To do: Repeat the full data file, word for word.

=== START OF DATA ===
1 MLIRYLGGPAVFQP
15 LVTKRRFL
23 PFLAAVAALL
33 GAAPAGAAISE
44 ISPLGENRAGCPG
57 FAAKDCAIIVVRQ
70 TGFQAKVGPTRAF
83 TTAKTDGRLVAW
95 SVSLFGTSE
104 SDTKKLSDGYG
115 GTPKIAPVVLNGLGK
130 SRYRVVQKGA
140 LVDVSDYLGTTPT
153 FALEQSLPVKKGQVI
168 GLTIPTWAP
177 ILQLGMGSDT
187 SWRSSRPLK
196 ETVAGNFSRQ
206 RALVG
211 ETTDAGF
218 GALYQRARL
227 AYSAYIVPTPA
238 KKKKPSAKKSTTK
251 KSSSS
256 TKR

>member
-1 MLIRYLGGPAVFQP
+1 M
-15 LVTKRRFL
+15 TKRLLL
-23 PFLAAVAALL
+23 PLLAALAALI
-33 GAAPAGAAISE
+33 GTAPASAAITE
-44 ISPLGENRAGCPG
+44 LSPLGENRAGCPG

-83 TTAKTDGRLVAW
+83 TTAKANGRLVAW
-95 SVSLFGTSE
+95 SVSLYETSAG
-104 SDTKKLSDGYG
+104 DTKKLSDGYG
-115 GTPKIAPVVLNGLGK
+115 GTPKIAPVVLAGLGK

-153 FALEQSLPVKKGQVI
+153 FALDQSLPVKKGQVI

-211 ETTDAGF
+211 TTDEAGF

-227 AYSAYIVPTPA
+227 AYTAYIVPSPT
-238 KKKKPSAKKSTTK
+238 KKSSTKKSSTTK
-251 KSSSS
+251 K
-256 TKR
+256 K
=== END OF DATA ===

1 MLIRYLGGPAVFQP
15 LVTKRRFL
23 PFLAAVAALL
33 GAAPAGAAISE
44 ISPLGENRAGCPG
57 FAAKDCAIIVVRQ
70 TGFQAKVGPTRAF
83 TTAKTDGRLVAW
95 SVSLFGTSE
104 SDTKKLSDGYG
115 GTPKIAPVVLNGLGK
130 SRYRVVQKGA
140 LVDVSDYLGTTPT
153 FALEQSLPVKKGQVI
168 GLTIPTWAP
177 ILQLGMGSDT
187 SWRSSRPLK
196 ETVAGNFSRQ
206 RALVG
211 ETTDAGF
218 GALYQRARL
227 AYSAYIVPTPA
238 KKKKPSAKKSTTK
251 KSSSS
256 TKR

>member
-1 MLIRYLGGPAVFQP
+1 M
-15 LVTKRRFL
+15 TKRLLL
-23 PFLAAVAALL
+23 PLLAALAALI
-33 GAAPAGAAISE
+33 GTAPASAAITE
-44 ISPLGENRAGCPG
+44 LSPLGENRAGCPG

-83 TTAKTDGRLVAW
+83 TTAKANGRLVAW
-95 SVSLFGTSE
+95 SVSLYETSAG
-104 SDTKKLSDGYG
+104 DTKKLSDGYG
-115 GTPKIAPVVLNGLGK
+115 GTPKIAPVVLAGLGK

-153 FALEQSLPVKKGQVI
+153 FALDQSLPVKKGQVI

-211 ETTDAGF
+211 TTDEAGF

-227 AYSAYIVPTPA
+227 AYTAYIVPSPT
-238 KKKKPSAKKSTTK
+238 KKSSTKKSSTTK
-251 KSSSS
+251 K
-256 TKR
+256 K